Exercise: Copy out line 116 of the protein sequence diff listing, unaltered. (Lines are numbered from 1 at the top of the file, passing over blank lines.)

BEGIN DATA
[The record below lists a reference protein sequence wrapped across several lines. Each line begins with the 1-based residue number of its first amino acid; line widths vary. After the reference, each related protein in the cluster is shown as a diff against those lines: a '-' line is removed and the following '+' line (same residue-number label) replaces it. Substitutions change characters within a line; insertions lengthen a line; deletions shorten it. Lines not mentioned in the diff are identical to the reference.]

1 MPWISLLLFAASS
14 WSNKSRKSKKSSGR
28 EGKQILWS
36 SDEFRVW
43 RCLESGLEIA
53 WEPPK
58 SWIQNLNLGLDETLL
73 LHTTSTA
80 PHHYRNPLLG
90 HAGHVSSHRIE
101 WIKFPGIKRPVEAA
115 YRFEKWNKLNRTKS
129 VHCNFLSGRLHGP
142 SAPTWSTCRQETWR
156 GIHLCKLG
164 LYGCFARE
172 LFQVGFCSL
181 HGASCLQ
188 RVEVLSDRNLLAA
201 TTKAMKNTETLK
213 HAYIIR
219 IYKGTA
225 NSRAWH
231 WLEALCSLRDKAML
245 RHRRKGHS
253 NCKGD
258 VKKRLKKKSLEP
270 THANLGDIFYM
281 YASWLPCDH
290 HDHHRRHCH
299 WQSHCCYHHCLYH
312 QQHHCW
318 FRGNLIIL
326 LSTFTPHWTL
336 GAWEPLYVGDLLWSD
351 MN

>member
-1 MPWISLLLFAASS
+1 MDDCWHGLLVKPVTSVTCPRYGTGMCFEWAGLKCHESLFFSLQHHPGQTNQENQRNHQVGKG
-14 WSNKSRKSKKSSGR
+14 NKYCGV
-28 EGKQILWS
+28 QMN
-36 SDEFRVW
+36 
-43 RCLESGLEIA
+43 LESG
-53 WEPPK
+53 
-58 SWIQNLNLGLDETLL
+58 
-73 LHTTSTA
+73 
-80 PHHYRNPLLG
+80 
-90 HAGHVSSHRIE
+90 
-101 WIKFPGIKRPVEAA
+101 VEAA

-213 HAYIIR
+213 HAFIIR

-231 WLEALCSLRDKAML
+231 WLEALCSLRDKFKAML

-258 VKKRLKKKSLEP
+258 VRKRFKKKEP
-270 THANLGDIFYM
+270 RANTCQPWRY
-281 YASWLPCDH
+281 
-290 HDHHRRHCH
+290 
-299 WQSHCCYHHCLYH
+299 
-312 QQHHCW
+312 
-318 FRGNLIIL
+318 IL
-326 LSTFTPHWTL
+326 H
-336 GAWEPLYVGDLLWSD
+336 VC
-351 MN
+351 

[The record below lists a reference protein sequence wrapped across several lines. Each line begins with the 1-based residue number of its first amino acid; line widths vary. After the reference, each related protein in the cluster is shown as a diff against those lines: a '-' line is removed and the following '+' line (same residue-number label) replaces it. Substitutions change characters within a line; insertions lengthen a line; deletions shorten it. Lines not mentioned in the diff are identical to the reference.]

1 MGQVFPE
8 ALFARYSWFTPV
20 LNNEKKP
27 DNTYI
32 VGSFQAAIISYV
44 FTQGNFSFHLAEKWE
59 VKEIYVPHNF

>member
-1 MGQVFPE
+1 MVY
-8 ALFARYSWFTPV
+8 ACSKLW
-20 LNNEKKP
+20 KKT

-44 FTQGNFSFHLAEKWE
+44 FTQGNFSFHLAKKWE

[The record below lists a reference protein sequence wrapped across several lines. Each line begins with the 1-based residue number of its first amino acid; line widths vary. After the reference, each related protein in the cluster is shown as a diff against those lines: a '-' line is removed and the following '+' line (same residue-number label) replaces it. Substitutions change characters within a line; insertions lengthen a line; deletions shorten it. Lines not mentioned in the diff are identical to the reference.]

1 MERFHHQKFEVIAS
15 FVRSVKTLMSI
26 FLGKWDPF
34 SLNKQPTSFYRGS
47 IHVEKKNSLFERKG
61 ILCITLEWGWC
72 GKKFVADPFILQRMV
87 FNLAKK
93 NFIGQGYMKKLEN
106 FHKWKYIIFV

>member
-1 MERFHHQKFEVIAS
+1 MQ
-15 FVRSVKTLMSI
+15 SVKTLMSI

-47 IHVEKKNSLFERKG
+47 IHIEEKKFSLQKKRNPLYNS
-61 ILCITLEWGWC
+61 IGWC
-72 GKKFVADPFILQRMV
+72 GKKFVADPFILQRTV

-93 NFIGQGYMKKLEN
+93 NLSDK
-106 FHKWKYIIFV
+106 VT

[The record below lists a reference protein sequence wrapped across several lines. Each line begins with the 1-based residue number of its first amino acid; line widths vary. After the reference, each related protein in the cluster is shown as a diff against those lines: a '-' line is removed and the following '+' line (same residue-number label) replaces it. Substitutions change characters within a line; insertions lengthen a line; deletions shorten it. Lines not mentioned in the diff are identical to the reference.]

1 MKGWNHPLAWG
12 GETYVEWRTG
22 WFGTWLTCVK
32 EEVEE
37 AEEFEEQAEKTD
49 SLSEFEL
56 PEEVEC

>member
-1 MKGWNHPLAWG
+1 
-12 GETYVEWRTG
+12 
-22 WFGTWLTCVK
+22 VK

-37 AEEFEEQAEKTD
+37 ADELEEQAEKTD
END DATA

-15 FVRSVKTLMSI